4-15 June 2018
GSI Helmholtzzentrum fuer Schwerionenforschung GmbH
Europe/Berlin timezone

The goal of this rapid reaction task force is to foster collaborative efforts between atomic and nuclear physicists, computational astrophysicists, gravitational wave modellers and optical-infrared observers to sharpen and exploit the potential of GSI/FAIR in physics connected to neutron star mergers.

This meeting is on invitation only, except the Open Symposium on June 8th, 2018.

Starts Jun 4, 2018 09:30
Ends Jun 15, 2018 18:00
Europe/Berlin
GSI Helmholtzzentrum fuer Schwerionenforschung GmbH
KBW Lecture Hall
GSI Helmholtzzentrum fuer Schwerionenforschung GmbH Planckstraße 1 64291 Darmsadt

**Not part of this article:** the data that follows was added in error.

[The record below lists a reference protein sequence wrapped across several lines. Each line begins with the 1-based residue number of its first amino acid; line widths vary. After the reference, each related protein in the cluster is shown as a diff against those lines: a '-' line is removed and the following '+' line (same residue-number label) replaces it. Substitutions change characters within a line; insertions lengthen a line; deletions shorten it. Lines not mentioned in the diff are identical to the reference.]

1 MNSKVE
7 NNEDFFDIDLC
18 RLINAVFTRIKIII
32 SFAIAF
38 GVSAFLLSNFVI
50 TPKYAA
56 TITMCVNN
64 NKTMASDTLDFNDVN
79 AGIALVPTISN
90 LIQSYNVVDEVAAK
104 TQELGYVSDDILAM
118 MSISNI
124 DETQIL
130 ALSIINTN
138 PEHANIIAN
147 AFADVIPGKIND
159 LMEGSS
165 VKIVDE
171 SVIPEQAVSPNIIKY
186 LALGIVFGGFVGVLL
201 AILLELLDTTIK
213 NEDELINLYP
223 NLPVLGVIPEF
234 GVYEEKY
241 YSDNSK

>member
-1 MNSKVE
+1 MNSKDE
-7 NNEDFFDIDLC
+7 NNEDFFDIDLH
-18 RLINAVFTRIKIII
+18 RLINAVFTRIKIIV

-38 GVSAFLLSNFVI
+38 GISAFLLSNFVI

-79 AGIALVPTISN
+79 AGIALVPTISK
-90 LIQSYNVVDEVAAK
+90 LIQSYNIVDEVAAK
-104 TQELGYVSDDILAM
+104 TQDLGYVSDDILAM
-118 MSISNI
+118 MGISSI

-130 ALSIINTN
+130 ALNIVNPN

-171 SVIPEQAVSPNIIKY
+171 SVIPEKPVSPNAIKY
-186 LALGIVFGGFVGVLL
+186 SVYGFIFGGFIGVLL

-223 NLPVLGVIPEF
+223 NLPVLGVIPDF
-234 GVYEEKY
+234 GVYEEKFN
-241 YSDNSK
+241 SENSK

The observation of gravitational waves (GW) and electromagnetic signals from the neutron star (NS) merger event known as GW170817 has open a new era in Nuclear Astrophysics. The kilonova light curve from this event provided direct evidence of the operation of the r process in mergers. GW waves observations are already putting strong constraints on the high density equation of state. NS mergers connect with all the physics pillars of GSI/FAIR. The properties of matter at high densities and temperatures determine the GW signals from the inspiral and later ringdown phases. They determine the amount of ejected mass during the early dynamical phases and from the accretion disk surrounding the central remnant. Neutrino-matter interactions are fundamental to determine the nucleosynthesis in the ejecta and the electromagnetic signals as already confirmed from the optical and infrared light curves from GW170817. The nuclear properties of exotic neutron-rich nuclei are key for the operation of the r process in the ejecta. The radioactive decay of the freshly synthesized elements drives the light curve whose observational properties depends on the atomic opacities of the freshly synthesized elements. All this aspects need to be combined in numerical relativity simulations that have to be confronted with both gravitational and electromagnetic signals. Furthermore, given the rates constrained by GW170817, we must prepare ourselves to observe from one to fifty neutron star mergers per year from the end of 2018, when the next science run of the LIGO/Virgo detectors begin! The goal of this rapid reaction task force is to foster collaborative efforts between atomic and nuclear physicists, computational astrophysicists, gravitational wave modellers and optical-infrared observers to sharpen and exploit the potential of GSI/FAIR in physics connected to neutron star mergers.